How to say “who are you?” in JapaneseJapanese native speakers would use the expression, “dare desu ka”, to say ‘who are you?’ in Japanese. This is one of the most well-known expressions among Japanese learners, I think. Depending on the situation, however, it can sound casual, impolite, or perhaps rude. In this blog post, therefore, I will explain how to say it politely after explaining “dare desu ka” in detail based on its components. My explanations would help Japanese learners to avoid awkward conversations with first-met people. Let’s get started!
- Definition and meaning of “dare desu ka”
- Components of “dare desu ka”
- Example #1: how to say “who is he?” in Japanese
- Example #2: how to say “who are YOU?” in Japanese
- How to say “who are you?” politely in Japanese
- How to say “who are you?” more politely in Japanese
Definition and meaning of “dare desu ka”First of all, let me start with the definition and meaning of “dare desu ka”.
- dare desu ka – 誰ですか (だれですか) : a Japanese expression for ‘who are you?’, ‘who is he?’, ‘who is she?’, or perhaps ‘who are they?’
Components of “dare desu ka”Below are the components used in “dare desu ka”.
- dare – 誰 (だれ) : an indefinite pronoun meaning ‘who’ in Japanese. It is quite similar to the English pronoun. It can also be used alone to make the one word question, ‘who?’
- desu – です : an auxiliary verb put after a noun or adjective to make it polite. Probably, it is well known as a part of Japanese desu form. In the expression, it is put after the pronoun, “dare”, to make it sound polite.
- ka – か : a sentence-ending particle put at the end of a sentence to make a question. Normally, it is used with the pitch raised. As its definition suggests, it is put at the end of the expression to make the question.
Then, let me explain how to use this expression through the example conversation below.
Example #1: how to say “who is he?” in JapaneseBelow is the conversation between two Japanese: Haru and Aki.
- kare – 彼 (かれ) : a pronoun meaning ‘he’ in Japanese.
- wa – は : a binding particle working as a case marker or topic marker. In the example, it is put after the pronoun, “kare”, to make the subject word.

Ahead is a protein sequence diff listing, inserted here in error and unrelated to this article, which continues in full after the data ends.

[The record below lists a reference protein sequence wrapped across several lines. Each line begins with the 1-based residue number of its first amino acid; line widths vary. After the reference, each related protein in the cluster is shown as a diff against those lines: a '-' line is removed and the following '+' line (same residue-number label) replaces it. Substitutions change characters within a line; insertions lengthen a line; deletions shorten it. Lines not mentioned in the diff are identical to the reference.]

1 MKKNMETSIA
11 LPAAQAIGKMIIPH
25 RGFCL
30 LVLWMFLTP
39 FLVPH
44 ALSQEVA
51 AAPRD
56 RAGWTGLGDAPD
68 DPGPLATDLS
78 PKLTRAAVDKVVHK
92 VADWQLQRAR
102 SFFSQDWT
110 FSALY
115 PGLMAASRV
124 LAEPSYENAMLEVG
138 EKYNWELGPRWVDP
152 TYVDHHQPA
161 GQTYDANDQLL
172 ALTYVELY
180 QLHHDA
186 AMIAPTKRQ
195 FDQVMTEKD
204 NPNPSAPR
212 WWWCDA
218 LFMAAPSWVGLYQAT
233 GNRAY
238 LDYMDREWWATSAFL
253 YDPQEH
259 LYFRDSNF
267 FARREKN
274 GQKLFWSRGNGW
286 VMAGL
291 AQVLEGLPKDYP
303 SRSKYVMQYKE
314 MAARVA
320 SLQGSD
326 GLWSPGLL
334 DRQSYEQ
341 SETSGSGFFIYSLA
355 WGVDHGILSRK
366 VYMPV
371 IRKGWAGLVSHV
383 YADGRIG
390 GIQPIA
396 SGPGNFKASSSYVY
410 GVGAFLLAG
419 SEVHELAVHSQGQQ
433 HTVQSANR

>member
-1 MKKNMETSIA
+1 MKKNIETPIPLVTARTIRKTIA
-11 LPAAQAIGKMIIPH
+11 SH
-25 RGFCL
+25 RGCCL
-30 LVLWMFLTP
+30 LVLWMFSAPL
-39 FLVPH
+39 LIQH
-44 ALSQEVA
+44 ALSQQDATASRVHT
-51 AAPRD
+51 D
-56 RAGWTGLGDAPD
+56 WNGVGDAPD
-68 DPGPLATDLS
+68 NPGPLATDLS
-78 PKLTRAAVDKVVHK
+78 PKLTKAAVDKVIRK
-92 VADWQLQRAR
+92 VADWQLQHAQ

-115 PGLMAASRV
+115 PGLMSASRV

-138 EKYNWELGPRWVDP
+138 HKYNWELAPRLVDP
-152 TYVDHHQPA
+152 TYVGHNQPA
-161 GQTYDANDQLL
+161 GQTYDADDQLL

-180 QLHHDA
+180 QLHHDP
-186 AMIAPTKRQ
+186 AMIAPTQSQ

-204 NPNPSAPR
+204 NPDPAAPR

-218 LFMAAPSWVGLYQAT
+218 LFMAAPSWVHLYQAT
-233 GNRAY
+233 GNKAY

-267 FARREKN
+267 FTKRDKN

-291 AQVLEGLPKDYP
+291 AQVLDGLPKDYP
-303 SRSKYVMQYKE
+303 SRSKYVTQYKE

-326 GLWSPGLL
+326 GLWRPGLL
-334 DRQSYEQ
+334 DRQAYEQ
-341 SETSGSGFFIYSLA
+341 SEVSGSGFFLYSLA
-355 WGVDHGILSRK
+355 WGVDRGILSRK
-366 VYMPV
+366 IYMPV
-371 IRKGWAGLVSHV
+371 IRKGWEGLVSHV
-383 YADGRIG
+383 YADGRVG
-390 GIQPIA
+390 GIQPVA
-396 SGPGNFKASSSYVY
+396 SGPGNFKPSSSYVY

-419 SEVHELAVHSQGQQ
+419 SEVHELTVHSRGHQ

- Takashi – タカシ (たかし) : a Japanese male name.
Example #2: how to say “who are YOU?” in Japanese
- anata – あなた : a pronoun meaning ‘you’ in Japanese.
In conversations with first-met people, Japanese native speakers try to use indirect expressions, as these sound softer and more polite. In other words, direct expressions sound stronger and perhaps rude. “Anata wa dare desu ka” is, for sure, a direct expression, so sounds strong. This is what native speakers try to avoid. So, I do not recommend this expression to Japanese learners. To avoid awkward situations with first-met people, we should use a softer and more polite expression.
How to say “who are you?” politely in JapaneseWhen Japanese people need to say “who are you?” in Japanese. They would use the following polite expression.
- donata – どなた : an honorific expression of “dare”.
This expression is polite enough. Yet, in more formal situations, a more polite expression would be better.
How to say “who are you?” more politely in Japanese
- deshou – でしょう : the combination of the auxiliary verb, “desu”, and another auxiliary verb, “u”. In this case, the auxiliary verb, “u”, is used to make “desu” sound softer and more indirect. This combination is often used instead of “desu” in order to ask, request, or offer something in a more polite way in Japanese. In this regard, its usage is a bit similar to English modal verbs like “may”, “might”, “can”, “could”, or “would”.
SummaryIn this blog post, I’ve explained the Japanese question: “dare desu ka”. And also, I’ve explained its more polite expressions. Let me summarize them as follows.
- dare desu ka – 誰ですか (だれですか) : a Japanese expression for ‘who are you?’, ‘who is he?’, ‘who is she?’, or perhaps ‘who are they?’ It doesn’t contain any word referring to a particular person, so its meaning can vary depending on the situation and context. To make its meaning clear, we can use the combination of a pronoun and a particle before it.
- donata desu ka – どなたですか : a polite expression of “dare desu ka”. “Donata” is an honorific expression of “dare”.
- donata deshou ka – どなたでしょうか : a polite expression of “donata desu ka”. “Deshou” is a softened expression of “desu”. So, this expression sounds more polite than “donata desu ka”.
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